Many of you may pass by the Buhl and Passavant house on a regular basis as you travel down Main Street in Zelienople, PA, but I’m not sure many people are aware of all the rare treasures that await you on these properties steeped in history.
The Passavant House
We started the tour outside and Catherine gave me some of the general history behind the house. Just to give you a small summary of what I was told; Detmar Basse, the founder of Zelienople, named the town after his daughter Zelie. Eventually Zelie got engaged to Philippe Passavant in Europe. Basse would not give his blessing to the two unless Zelie moved back to America with Philippe. Zelie and Philippe were married in Frankfort, Germany. and then, as promised, moved to America and lived in what is now call the Passavant House. Philippe built a store on Main Street and became Zelienople’s first merchant. The Passavant House remained in the Passavant family until Zelie and Philippe's granddaughter, Emma Passavant, died in 1956.
We walked into the newly built gazebo that ties in with the small, charming details on the house. Surrounded by the brick path and exposed wood ceilings, the gazebo is really an eye catcher and is the perfect place for small, local events.
As we worked our way back towards the house we passed the summer kitchen where Zelie would do most of her cooking. Summer kitchens were often used back in the 1800’s. Since kitchens originally were in basements they became a fire hazard to the home owners. So, the idea was to have the kitchen outside, separate from the house so if there were to be a fire the whole house wouldn’t burn down. In front of the summer kitchen is the Herb Garden where some of Zelies favorite herbs are planted, such as sweet basil and comfrey.
To finish the outside portion of the tour, Catherine showed me flowers that were planted into a stump of a black walnut tree that was cut down on the property. It just so happens the stump is in the shape of a heart and they call this the “heart” of the garden. Catherine also mentioned a waterfall that will soon be placed into this area. The tour was just getting started and I had already learned all of this compelling information about this beautiful estate.
We entered the home through a central doorway and I was greeted by an elegant, and graceful interior. Here, we discussed more history about the Passavant family. On display at the entrance was Zelie’s hymnal, her bonnet, and also a record book of Philippe's store.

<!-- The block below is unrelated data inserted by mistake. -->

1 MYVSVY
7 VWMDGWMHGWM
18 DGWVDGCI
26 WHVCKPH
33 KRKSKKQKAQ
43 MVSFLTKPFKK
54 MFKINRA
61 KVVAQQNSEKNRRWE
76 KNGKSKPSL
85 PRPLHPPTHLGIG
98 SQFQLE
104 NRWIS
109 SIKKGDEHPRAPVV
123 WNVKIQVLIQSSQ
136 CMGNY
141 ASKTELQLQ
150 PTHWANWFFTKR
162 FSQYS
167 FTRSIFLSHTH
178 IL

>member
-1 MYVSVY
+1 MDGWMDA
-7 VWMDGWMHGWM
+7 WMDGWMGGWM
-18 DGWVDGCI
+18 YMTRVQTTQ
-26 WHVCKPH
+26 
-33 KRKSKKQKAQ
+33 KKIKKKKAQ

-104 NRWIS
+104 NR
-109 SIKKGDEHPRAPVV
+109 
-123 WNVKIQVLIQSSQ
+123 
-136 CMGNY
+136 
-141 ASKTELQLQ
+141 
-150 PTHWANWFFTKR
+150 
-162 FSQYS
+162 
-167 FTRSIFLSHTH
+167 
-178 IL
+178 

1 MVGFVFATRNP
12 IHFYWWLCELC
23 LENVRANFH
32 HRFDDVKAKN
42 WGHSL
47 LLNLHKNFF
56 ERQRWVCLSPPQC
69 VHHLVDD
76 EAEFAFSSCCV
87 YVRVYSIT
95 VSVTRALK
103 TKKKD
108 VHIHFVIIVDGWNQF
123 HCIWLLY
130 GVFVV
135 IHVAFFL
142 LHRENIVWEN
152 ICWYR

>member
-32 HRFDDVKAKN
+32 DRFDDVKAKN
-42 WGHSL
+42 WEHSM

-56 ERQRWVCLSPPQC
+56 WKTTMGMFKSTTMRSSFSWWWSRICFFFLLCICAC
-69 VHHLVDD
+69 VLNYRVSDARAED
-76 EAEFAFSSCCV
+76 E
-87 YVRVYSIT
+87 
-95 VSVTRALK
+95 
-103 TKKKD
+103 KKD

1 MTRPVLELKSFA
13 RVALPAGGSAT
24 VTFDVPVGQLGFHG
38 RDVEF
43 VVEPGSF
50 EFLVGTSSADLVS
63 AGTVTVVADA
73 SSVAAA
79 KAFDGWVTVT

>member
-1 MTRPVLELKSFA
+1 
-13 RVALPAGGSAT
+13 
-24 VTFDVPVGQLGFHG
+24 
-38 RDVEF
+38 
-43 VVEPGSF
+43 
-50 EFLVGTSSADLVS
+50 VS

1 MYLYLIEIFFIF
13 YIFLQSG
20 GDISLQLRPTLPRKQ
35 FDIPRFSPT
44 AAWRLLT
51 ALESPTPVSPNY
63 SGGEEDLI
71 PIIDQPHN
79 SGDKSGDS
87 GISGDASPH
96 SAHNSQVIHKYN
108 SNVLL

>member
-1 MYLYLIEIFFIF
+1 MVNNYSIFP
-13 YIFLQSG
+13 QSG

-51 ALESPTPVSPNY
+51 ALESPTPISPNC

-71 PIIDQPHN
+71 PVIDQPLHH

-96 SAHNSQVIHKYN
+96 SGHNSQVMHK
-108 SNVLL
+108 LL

We then went into the parlor and what I found interesting in that room were the wreaths that were on display. These intricate, detailed wreaths were actually made from human hair and were sometimes made for mourning lost loved ones or just used for decoration in general. We made our way into the dining room where I learned some more history about the Passavant family. Eventually we made our way upstairs to the library which had hundreds of books as well as old letters Zelie had written out to family and friends. This gives a personal take on what was happening in Zelienople back in the mid 1800’s.
The last room we looked at upstairs was the bedchamber. This is where Zelie would homeschool the children during the day. Almost everything in this room had a story behind it. Catherine pointed out a pillow on the bed which had over a dozen signatures sewn into it. When events were hosted by the Passavant's they would have people sign their names in a guest book and then the ladies would embroider them on a pillow. The last room we went into before the tour was complete was the kitchen. The kitchen features Zelies cherry table, some of her favorite cookie cutters, and an old high chair used for the children.
It is astounding that you can still come to the house and see all of these valuable, rare items. You truly get to go back in history and imagine exactly how the Passavant’s operated on a daily basis.
The Buhl House
Although I only had a short amount of time left after touring the Passavant house, Catherine insisted on doing a quick look at the Buhl house. The Buhl house was more about the history of the town in general. As we walked to the back part of the Buhl house things got very calm and peaceful as I heard only the sound of trickling water from a small waterfall located in the corner of the house. We quickly looked around inside and again I was amazed at all the things that were on display here, and things Catherine and Sue had so much knowledge on. Built in 1805, the original owners of the house were named Christian and Dorothy Buhl; in one of the rooms we walked through, those two along with their eleven children’s portraits were hung around the room. There was a wide variety of items on display in the Buhl house, things such as army attire, women’s clothes and shoes, children's toys, old school desks and supplies, and so much more! I wish I would’ve had more time to talk to Catherine and Sue about all of these extremely rare and extraordinary possessions of Zelienople all on display in the house.
I highly recommend taking a tour of both of these remarkable places. There is so much to see and learn, you will take away so much throughout the entire tour and be shocked at the things you can still see on display at these places. Whether it’s something fun to do on the weekend with family, a school field trip, or a club outing there is something everyone will find fascinating.